DETROIT — Midway through the first period of the Michigan hockey team’s game against Michigan State on Saturday afternoon, junior forward Derek DeBlois poked the puck away from a Spartan in the neutral zone.
Skating towards the goal on a breakaway, DeBlois closed his eyes, then sniped the puck over Michigan State goaltender Jake Hildebrand’s left shoulder — a shot so powerful that the water bottle attached to the goal was ejected out of its fastenings and fell to the ice.
A forceful shot and an impressive play to be sure, but even more so considering that the Wolverines pulled it off shorthanded. It was just that kind of series for DeBlois and Michigan’s special-teams unit — everything seemed to be clicking perfectly en route to the Wolverines’ weekend sweep of the Spartans.
Out of Michigan’s eight goals over the weekend, two were power-play tallies and one was shorthanded. The duo of DeBlois and freshman forward Boo Nieves — who had combined for a total of seven goals before this weekend — tallied six against Michigan State.
For the Wolverines, whose special teams have been a work in progress since October, this weekend signified some pretty big strides.
“We took advantage of loose pucks,” said Michigan coach Red Berenson on Friday. “There were a couple of loose pucks or turnovers and all of a sudden, it was in the net. It was just good, instinctive hockey plays.”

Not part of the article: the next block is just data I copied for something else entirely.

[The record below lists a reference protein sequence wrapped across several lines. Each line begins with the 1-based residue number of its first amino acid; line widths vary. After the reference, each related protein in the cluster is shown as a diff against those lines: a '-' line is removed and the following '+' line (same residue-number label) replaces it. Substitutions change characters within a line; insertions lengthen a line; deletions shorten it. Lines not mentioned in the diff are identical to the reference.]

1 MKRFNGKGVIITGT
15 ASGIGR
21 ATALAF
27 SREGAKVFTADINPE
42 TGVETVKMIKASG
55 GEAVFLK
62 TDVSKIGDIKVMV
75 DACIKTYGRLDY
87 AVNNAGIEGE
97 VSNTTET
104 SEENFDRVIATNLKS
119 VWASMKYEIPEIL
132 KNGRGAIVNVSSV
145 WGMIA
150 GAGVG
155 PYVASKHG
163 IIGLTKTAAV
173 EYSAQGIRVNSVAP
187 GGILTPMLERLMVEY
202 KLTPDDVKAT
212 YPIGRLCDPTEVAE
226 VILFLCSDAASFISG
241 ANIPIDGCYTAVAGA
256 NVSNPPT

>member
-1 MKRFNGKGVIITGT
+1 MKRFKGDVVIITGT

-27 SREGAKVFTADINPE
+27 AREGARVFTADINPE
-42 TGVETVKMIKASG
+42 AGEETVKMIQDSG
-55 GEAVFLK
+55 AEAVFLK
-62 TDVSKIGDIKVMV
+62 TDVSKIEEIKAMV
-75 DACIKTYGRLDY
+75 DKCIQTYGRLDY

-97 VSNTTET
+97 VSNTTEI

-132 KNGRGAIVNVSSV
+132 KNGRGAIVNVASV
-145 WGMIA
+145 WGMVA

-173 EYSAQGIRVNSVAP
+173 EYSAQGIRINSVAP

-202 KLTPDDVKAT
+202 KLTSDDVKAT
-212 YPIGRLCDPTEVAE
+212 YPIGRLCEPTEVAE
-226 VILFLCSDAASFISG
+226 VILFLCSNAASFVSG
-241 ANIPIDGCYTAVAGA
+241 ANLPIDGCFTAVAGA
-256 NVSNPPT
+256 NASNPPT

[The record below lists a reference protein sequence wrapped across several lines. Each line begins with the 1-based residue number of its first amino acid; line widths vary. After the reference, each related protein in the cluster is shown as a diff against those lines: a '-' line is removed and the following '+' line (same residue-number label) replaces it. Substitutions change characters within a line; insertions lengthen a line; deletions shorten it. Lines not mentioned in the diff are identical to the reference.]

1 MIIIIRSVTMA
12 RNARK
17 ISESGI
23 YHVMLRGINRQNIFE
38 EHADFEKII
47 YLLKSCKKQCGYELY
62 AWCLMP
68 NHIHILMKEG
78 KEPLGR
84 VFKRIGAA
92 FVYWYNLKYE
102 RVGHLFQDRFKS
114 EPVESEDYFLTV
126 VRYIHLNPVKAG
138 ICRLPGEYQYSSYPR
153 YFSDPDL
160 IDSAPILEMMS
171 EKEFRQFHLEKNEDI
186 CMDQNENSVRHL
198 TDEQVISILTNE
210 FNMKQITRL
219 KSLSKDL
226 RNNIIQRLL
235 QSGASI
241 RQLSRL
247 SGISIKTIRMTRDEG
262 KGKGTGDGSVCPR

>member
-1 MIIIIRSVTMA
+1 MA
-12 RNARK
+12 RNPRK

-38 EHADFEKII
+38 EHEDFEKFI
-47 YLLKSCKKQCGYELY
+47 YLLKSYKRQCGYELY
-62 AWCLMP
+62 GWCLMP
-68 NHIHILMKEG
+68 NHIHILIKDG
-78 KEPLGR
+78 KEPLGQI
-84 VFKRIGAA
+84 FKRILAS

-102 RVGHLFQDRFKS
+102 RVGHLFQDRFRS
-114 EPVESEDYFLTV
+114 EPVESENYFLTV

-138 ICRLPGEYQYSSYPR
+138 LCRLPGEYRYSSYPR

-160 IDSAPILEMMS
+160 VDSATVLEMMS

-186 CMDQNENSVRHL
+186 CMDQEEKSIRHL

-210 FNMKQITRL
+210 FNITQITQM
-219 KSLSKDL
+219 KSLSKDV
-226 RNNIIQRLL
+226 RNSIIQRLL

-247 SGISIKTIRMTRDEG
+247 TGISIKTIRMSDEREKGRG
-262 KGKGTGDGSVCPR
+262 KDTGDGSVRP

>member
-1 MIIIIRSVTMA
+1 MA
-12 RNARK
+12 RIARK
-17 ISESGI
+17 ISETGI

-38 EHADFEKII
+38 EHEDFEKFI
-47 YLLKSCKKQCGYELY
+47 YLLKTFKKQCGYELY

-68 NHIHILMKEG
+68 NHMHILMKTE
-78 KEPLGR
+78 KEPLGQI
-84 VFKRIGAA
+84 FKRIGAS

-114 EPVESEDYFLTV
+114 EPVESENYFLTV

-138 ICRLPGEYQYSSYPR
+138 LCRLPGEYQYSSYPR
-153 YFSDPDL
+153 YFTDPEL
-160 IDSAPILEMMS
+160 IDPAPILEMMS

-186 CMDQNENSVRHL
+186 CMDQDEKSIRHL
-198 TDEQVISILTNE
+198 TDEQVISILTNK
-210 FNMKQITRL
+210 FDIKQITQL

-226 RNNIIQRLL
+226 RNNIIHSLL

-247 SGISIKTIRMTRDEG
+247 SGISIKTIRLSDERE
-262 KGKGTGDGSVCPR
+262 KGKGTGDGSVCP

The Wolverines’ power play, though mildly effective, hasn’t been close to the production levels that Berenson would like. This weekend, though, the unit finally started to play to its potential, with DeBlois and Nieves at the center of it all.
DeBlois’ goal off a one-timer in the second period of Friday’s 3-2 win over the Spartans came at even strength, though he scored it just seconds after the Wolverines’ power play ended. Nieves found twine with another one-timer, but this time, Michigan was still on the man advantage.
Hildebrand never even had a chance to register that the shots were coming. And according to Berenson, the Wolverines need more of these one-timers going forward to keep blind sighting the opposition.
“(The goal is) not something that was planned, it just is,” Berenson said. “We got pucks on the net quick and surprised the goalie. We got away quick, and they went in.”
But for all of the power play’s improvements, it was the penalty kill that stole the show this weekend. On Friday, the unit came through in the clutch when, with three minutes left in the game and Michigan only up by one, senior defenseman Lee Moffie went to the box for interference.
The Wolverines have been notorious for giving up goals late in the third period, and this penalty couldn’t have come at a worse time. On this occasion, though, Michigan State didn’t even register a shot on goal.
DeBlois’ shorthanded goal was the cherry on top of the unit’s stellar performance that held the Spartans to a weekend total of just eight shots on the man advantage. But his weekend accolades didn’t stop there — with 17 seconds remaining in Saturday’s contest, his second-period goal gave Michigan an all-important two-goal lead going into the final frame.
“It was huge,” DeBlois said of the goal. “They kind of had a little momentum there. Any goal at the end of the period kind of deflates a team, and it came at a good time.”
DeBlois’ play over the weekend hardly came as a surprise to anyone, least of Berenson.
“I think he’s just being Derek,” Berenson said. “He had another hard-nosed, hard-working weekend and he got rewarded. … He’s just in the right place at the time.”